When we find the Kagame family house the door is closed and nobody is at home. Within a minute we are greeted by others who come rushing! A small old woman appears and opens up the door to the house. This is the great grandmother. Bent back, lively eyes and a big friendly smile! Maryam soon comes with her two children.

As we are greeted into the house we sit down on the floor, and the great grandmother starts to tell her story. She has been working as a midwife all her life, without a formal education. Now she is retired but is still called in when there are complicated cases. She was born in the time British colonial time. When she was young she was hurt by a falling coconut, which made her back bad. Others told hernot to put strain on the back but that was an advice she could never follow.

-How can one not work. Someone needs to carry things, and take care of the house.

We are proceeding to talk with Mariam. Her husband Abdi has gone to Zanzibar to work. Here in Tanga, Abdi fishes, buth fishing does not give any serious money. In Zanzibar he can make some money to bring to the house, selling to tourists. When at home, Abdi also works in the home as a private teacher for people who needs to learn more. This is mostly evening classes for adults.

Others told us that this is a very good family, with a real responsible father. In this village it is too common for children to be left behind, not only by fathers but also mothers. So the grandparents get to take care of the children.

We ask Rafael about his views about this.

  • Sometimes I feel that it’s only we Maasai that takes the responsibility of marriage seriously! It’s terrible how these people behave!

Now we enter into serious test discussions. Linda asks if they filled in the test. We see a perfect user report with statistics for each day. The family has used the HiLight every day for two weeks, putting it out in the sun at around 8 in the mornings and letting it charge until late afternoon. At night they switched on the light around 20:00 and then keep the light on until sunrise.

Maryam has been taking responsibility for the testing. Rafaels interviews her in Swahili. A neighbor comes in and asks what is going on. Rafael tells that we now have three tribes in the room; Wadigi, Maasai and Mzungu.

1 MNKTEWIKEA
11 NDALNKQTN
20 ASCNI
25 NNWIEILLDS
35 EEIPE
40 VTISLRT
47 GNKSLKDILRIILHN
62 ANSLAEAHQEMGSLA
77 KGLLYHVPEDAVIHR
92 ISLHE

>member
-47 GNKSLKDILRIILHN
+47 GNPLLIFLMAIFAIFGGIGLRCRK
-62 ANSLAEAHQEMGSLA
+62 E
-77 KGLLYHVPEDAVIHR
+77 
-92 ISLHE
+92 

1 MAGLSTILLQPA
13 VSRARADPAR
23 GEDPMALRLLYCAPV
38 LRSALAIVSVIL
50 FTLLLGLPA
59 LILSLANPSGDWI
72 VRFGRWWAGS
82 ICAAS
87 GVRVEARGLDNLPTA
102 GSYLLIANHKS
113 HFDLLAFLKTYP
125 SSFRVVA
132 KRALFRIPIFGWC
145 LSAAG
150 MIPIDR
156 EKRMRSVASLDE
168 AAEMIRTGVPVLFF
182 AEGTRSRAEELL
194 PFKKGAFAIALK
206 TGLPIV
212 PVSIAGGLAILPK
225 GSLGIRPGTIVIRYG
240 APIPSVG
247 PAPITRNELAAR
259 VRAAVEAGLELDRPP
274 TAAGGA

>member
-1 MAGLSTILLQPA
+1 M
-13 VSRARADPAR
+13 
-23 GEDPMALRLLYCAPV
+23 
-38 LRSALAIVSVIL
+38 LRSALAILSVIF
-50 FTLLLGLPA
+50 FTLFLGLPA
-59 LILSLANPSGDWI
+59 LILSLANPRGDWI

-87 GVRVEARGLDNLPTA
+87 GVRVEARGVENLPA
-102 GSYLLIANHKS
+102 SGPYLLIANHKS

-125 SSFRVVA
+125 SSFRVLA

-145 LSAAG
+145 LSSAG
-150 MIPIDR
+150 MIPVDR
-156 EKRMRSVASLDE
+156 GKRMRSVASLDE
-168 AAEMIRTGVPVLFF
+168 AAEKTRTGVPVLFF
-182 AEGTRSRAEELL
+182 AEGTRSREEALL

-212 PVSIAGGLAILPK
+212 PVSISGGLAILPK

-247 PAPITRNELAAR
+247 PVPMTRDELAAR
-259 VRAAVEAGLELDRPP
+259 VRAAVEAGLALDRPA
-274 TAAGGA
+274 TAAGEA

-Generally this is very good. We used it for both light and charging. I have been moving the HiLight around to fit best to the position of the sun. People were bringing me phones to charge. Unfortunately our HiLight did not work to charge phones, but otherwise I could have made some money on that function. I am very grateful to be part of this test, even thoughthe HiLight did not work perfectly.

Off to the Tanga Yacht Club where we reconnect with Sture Teir, one of the three Swedes in the Tanga area. Sture moved to Tanga six years ago when he was looking for a warmer place where his health could be better. In the cold of Sweden he gets serious back aches. In Tanzania he is well, and with a Swedish pension he can live well. He has already married a local woman, Ellen.

When seeing the HiLight when we were in Tanga last time he got very enthusiastic, and he became a tester. In this role he used it on the boat, fishing and with tourist, when hunting and having it as an emergency light in his car. For him, light and charging is equally important.

It is a hot day, the hottest day yet. I escape from the interview to the cooler water. After a good late lunch at the Yacht Club we return to TICC. After dinner, Rafael brings Linda and Kristina out in the darkness of the streets in Tanga to explore the sales stands along the road. I stay at the center, talking about the future of the Metafari and other project with Ruth Nesje.

And then it’s the last goodnight here in Tanga for me.

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October 2010
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